Part of my own work, in response to customer demand, is to return PCB-built versions of classic amps to the sonic character of the hardwired originals. One popular modification is of a famous amp that was re-introduced in an updated version a few years ago. I normally remove its PCB-based preamp assembly and replace it with a hard-wired one, but an equally significant improvement is to disconnect from the power-stage PCB the resistors that couple the driver stage signal to the output valves and mount them on old-style tagstrips with flying wire connections. With this done, the amp 'comes alive', in the words of one customer.
Although hardwiring the preamp board makes a tonal difference, the amp only regains the touch response of the hardwired version with this modification. This is the part of the circuit where impedances and signal levels are at their highest and small changes could be expected to have a significant effect.
I wouldn't suggest that this is the only way of solving the problem. Recently, one or two manufacturers have reverted to an earlier type of PCB layout, using a 'trackless' PCB on which the components are fitted between turret tags whose connections are on common printed sections of board, avoiding interconnecting tracks (Pic 5).
While this is only practical with uncomplicated circuitry, it offers a solution for building older designs, which aren't usually densely populated, on PCBs, so most of their cost savings can be realised without sonic penalties. The claims of guitarists to hear differences that can't be effectively measured have traditionally been derided by the technical fraternity – but now they've become a starting point for any amp manufacturer who wants to be taken seriously.
Techie Sidebar: Transient Response Measurements
We were curious about how a subjective phenomenon like the 'touch response' of a guitar could be quantified, so we did some benchwork (Pic 6). A possible method of assessing this aspect of amplifiers is the square wave test. A perfect square wave has a practically non-existent rise time – it goes from zero level to max in a microsecond. Observing the output of an amp or circuit driven with a square wave reveals a lot about its transient response behaviour, which is an important element, if not the key, to touch response. No valve amp tracks a square wave perfectly, and the slight slope given to its leading edge by most analogue amp circuits is used as a measure of their success or otherwise in following its instantaneous rise-time. The difference between the vertical rise of the test-signal and the slightly less vertical version of the amp's output is measurable in µS (microseconds) on the horizontal ( X-) axis of an oscilloscope.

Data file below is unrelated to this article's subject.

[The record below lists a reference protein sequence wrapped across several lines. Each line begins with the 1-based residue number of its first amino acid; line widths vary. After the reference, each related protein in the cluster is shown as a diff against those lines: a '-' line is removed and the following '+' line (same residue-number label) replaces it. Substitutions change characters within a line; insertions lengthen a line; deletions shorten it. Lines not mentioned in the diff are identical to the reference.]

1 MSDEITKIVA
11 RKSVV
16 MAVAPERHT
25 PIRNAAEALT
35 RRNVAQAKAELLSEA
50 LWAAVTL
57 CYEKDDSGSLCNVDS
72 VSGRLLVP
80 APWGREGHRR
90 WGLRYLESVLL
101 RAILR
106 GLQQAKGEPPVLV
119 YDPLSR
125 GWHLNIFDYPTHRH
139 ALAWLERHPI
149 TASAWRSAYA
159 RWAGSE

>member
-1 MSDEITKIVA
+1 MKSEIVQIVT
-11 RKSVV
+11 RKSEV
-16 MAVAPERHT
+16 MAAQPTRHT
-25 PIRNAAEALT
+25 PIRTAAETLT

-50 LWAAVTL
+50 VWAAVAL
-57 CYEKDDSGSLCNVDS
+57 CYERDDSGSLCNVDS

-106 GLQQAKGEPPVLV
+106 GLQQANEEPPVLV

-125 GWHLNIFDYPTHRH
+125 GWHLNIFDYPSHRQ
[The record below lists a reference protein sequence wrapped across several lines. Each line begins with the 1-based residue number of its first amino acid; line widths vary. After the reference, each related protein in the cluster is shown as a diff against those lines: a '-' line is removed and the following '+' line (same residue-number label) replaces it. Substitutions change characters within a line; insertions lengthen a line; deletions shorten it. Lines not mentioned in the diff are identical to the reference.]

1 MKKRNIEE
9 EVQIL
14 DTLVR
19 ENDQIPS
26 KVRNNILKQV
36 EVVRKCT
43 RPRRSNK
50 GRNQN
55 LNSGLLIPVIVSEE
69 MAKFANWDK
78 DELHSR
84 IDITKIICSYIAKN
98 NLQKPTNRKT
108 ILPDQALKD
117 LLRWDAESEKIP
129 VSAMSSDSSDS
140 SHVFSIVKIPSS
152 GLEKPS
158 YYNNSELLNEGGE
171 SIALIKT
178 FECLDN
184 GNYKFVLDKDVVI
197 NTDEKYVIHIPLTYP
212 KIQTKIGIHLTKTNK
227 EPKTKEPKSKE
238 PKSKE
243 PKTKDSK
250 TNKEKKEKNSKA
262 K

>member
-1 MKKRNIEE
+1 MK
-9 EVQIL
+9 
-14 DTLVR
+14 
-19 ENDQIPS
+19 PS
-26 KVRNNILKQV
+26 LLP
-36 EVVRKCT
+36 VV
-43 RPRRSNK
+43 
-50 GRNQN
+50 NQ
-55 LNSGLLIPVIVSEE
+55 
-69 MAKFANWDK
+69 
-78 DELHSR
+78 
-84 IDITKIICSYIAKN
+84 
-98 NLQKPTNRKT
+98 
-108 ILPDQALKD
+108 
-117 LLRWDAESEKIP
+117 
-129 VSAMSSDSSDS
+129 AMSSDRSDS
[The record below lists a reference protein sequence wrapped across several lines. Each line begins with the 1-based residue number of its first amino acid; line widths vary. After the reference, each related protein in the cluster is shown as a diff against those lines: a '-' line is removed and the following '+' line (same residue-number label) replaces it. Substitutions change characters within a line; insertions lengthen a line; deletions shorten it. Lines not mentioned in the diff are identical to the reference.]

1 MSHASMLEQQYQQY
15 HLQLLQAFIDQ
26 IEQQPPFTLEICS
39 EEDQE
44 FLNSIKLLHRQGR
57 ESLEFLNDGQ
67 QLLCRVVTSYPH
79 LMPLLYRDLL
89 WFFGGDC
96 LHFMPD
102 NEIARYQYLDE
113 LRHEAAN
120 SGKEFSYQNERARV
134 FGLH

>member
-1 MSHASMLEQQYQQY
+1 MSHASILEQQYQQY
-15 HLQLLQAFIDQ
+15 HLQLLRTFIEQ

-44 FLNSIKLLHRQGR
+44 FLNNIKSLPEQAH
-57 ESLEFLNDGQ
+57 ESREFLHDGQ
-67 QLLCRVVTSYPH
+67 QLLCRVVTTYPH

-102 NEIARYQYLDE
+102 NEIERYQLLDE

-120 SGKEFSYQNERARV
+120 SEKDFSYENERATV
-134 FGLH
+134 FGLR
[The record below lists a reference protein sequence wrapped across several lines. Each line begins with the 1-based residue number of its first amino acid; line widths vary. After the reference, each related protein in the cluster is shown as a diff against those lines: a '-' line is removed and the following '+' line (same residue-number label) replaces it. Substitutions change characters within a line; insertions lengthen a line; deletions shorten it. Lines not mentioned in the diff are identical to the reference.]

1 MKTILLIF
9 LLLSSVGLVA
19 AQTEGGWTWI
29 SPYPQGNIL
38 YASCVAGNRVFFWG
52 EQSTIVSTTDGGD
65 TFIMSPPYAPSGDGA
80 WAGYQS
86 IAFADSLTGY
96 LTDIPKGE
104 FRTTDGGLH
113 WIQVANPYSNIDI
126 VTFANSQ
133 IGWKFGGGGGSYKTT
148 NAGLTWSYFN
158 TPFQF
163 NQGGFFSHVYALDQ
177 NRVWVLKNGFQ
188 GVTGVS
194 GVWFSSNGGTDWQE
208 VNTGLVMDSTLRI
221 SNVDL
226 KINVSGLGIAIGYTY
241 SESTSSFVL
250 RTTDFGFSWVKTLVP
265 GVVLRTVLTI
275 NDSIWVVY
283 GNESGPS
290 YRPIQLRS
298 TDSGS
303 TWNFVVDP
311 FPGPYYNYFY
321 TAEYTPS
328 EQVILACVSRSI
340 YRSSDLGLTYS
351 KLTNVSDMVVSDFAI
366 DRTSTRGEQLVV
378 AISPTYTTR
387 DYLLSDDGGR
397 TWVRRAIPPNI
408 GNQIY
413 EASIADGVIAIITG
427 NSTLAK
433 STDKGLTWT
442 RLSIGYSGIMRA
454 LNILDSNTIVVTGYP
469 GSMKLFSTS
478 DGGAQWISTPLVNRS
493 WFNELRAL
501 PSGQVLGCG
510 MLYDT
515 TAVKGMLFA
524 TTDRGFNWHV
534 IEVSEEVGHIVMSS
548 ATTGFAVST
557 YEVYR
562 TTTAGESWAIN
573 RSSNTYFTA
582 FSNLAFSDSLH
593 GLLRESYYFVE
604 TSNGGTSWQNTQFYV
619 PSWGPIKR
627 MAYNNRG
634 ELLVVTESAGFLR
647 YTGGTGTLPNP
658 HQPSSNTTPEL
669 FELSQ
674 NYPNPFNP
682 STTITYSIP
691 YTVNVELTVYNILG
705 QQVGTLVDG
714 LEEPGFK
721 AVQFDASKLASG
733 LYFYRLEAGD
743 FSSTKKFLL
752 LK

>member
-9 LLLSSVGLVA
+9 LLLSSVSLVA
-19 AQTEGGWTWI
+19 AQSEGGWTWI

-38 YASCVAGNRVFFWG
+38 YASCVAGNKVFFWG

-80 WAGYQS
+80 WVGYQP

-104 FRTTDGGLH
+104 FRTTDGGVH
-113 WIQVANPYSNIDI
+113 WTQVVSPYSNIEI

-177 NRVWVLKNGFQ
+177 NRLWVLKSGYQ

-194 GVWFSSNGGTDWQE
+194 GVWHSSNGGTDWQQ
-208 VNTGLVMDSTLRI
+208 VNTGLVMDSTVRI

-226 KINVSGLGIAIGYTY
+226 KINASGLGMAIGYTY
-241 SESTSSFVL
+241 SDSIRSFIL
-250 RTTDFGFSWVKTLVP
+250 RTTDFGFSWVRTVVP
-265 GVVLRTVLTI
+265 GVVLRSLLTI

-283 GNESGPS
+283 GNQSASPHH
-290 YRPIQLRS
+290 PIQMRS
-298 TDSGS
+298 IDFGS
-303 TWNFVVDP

To test the effect of long parallel PCB tracks on transient response, two such tracks were isolated and a I kHz square wave applied to one end via a resistor, to simulate the high source impedance of a valve amplifying stage, the other track being used as the earth return. This resistor causes the squarewave to slope, even without connecting it to the PCB, because it interacts with the capacitance of the scope's test probe – but the slope increased when the end of the resistor touched the PCB track. The rise time reading the generator direct was measured at 1µS, via the resistor on its own 10µS, and 15µS with the resistor connected to the PCB (Pic 7). The tested track distance of 10cm is not uncommon in larger layouts. Often more than one such circuit would be found in an amp, and three such stages might add 15µS to the rise-time over the hardwired version. It's the difference between a high-quality guitar cable and an average one.
3. A Workable Solution?